Mexican authorities on Sunday raised the warning level for the Popocatepetl volcano to one step below red alert as smoke, ash and molten rock spewed into the sky posing risks to aviation and far-flung communities below.
The huge volcano that towers above Mexico City is considered one of the most dangerous in the world because some 25 million people live within a 60-mile radius.
Sunday’s increased alert level – to ‘yellow phase three’ – comes a day after two Mexico City airports temporarily halted operations due to falling ash, which also forced 11 villages to cancel school sessions.
The yellow warning means ‘remain alert and prepare for a possible evacuation,’ according to the warning system developed by Mexico’s National Disaster Prevention Center.
The yellow phase three activated Sunday means ‘intermediate to high activity’ and is triggered when the volcano shows ‘significant explosions of increasing intensity that shoot fragments (of rock) over considerable distances.’
The next step, a red alert, triggers mandatory evacuations, and dozens of shelters have already been opened in areas surrounding the crater as a precaution.
The residents of Mexico City and the villages close to the foot of Popocatepetl aren’t the only ones keeping a close eye on the towering peak.
Every time there is a sigh, tic or heave in the volcano, there are dozens of scientists, a network of sensors and cameras, and a roomful of powerful equipment watching its every move.
The 17,797-foot volcano, known affectionately as ‘El Popo,’ has been spewing toxic fumes, ash and lumps of incandescent rock persistently for almost 30 years, since it awakened from a long slumber in 1994.
The volcano is 45 miles southeast of Mexico City, but looms much closer to the eastern fringes of the metropolitan area of 22 million people.
The city also faces threats from earthquakes and sinking soil, but the volcano is the most visible potential danger – and the most closely watched.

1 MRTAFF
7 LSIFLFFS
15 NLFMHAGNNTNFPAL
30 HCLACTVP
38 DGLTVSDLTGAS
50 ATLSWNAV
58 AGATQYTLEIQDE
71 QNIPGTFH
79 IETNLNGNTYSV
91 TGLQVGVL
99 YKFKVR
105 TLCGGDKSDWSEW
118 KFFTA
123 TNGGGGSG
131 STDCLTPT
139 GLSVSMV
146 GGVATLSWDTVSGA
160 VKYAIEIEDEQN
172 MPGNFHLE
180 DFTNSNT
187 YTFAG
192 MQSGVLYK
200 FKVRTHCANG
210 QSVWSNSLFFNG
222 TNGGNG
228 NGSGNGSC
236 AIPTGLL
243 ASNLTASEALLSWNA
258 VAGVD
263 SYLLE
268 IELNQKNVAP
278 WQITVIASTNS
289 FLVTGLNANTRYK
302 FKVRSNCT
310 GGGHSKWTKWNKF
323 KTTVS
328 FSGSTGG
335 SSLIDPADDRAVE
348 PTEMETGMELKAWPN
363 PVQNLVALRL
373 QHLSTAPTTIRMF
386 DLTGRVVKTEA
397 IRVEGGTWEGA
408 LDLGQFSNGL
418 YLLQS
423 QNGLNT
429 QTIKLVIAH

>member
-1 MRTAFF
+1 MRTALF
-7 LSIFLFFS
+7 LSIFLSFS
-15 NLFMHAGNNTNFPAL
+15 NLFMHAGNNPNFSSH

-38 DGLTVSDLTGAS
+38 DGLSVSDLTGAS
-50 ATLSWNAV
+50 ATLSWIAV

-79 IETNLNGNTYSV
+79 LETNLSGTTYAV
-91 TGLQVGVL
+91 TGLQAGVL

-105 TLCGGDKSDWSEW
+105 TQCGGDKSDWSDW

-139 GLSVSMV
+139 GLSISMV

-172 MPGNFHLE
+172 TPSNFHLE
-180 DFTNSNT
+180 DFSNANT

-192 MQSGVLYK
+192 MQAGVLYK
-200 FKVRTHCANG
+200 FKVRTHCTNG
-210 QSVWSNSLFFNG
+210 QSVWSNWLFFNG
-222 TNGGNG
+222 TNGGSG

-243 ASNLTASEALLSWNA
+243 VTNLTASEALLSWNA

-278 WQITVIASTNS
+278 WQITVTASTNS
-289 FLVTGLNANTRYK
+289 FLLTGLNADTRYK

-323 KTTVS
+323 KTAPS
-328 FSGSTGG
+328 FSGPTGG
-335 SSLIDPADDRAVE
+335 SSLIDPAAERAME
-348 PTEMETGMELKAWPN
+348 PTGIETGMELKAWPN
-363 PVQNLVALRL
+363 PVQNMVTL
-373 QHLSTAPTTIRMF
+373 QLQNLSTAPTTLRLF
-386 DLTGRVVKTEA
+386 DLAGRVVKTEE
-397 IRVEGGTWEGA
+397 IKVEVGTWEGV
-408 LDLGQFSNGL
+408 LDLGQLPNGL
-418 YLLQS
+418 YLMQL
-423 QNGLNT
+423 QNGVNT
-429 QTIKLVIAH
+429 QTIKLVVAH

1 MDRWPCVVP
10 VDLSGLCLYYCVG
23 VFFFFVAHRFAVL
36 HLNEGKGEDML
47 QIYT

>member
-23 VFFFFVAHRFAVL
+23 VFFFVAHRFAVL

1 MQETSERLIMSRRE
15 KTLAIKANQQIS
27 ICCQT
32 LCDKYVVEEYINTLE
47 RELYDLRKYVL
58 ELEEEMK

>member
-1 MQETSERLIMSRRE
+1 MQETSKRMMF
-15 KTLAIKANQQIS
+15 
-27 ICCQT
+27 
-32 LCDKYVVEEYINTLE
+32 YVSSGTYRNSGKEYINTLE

A severe eruption could cut off air traffic, or smother the city in clouds of choking ash.
Ringed around its summit are six cameras, a thermal imaging device and 12 seismological monitoring stations that operate 24 hours a day, all reporting back to an equipment-filled command center in Mexico City.
A total of 13 scientists from a multidisciplinary team take turns staffing the command center around the clock.
Being able to warn of an impending ash cloud is key, because people can take precautions.
Unlike earthquakes, warning times can be longer for the volcano and in general the peak is more predictable.
Monitoring gases in nearby springs and at the peak – and wind patterns that help determine where the ash could be blown – also play a role.
The forces inside are so great that they can temporarily deform the peak, so cameras and sensors must monitor the very shape of the volcano.
Authorities came up with the simple idea of a volcano ‘stoplight’ with three colors – green for safety, yellow for alert and red for danger – to explain the situation to the millions of people who have grown so used to living near the dormant beast.
For most of the years since the stoplight was introduced, it has been stuck at some stage of ‘yellow.’
The mountain sometimes quiets down, but not for long.
It seldom shoots up molten lava – instead it’s more the ‘explosive’ type, showering out hot rocks that tumble down its flanks and emitting bursts of gas and ash.
The center also has monitors in other states; Mexico is a country all too familiar with natural disasters.
Because the city’s soil is so soft – it was built on a former lake bed – a quake hundreds of miles away on the Pacific coast can cause huge destruction in the capital, as happened in 1985 and 2017.
A system of seismic monitors along the coast sends messages that race faster than the quake’s shock waves.
Once the sirens start blaring, it can give Mexico City residents up to half a minute to get to safety, usually on the streets outside.